FORTUNE — When, in 1924, the Western Union Telegraph Co. went looking for land for a new headquarters in lower Manhattan, it had strict requirements: The building had to be close not only to the New York Stock Exchange and the commodities exchanges but also to the company’s existing operations center, with its fixed cable links to the hinterlands. By the end of 1930, messenger boys were keeping the revolving doors of 60 Hudson Street spinning all day, shuttling messages to the trading firms piled up downtown.
Today’s financial services companies — especially those in the business of high-speed algorithmic trading — are faced with exactly the same requirements. They, too, have clustered around 60 Hudson Street, where the majority of transatlantic undersea cables land, in a similar effort: to hear the news of faraway markets first, if only by a matter of milliseconds. The result has been the creation of a parallel Wall Street geography, based not on the location of bustling trading floors but on proximity to the darkened buildings that house today’s automated trading platforms. The surrounding space is at a premium, as companies strive to literally shorten the wire that connects them to the hubs.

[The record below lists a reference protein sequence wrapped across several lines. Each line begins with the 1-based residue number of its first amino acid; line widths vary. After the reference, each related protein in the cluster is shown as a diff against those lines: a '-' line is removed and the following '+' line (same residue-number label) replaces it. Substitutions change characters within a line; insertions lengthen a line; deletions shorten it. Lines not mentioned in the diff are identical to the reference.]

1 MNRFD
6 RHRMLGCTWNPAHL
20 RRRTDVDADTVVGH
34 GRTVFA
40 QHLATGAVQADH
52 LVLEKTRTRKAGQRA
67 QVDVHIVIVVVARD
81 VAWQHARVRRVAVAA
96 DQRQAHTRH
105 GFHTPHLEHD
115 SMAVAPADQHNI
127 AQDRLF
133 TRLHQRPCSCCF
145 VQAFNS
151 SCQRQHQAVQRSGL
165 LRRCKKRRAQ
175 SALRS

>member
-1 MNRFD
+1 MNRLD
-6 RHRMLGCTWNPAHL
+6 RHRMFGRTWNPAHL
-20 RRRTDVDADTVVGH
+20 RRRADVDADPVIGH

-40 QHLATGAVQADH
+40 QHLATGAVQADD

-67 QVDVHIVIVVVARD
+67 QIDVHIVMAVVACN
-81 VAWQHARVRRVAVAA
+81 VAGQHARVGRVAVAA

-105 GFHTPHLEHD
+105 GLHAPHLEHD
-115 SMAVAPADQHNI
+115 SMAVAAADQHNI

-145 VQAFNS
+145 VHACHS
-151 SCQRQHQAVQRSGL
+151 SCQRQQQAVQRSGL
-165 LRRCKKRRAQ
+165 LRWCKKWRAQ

–Andrew Blum is the author of Tubes: A Journey to the Center of the Internet (Ecco, 2012, from which this is adapted).
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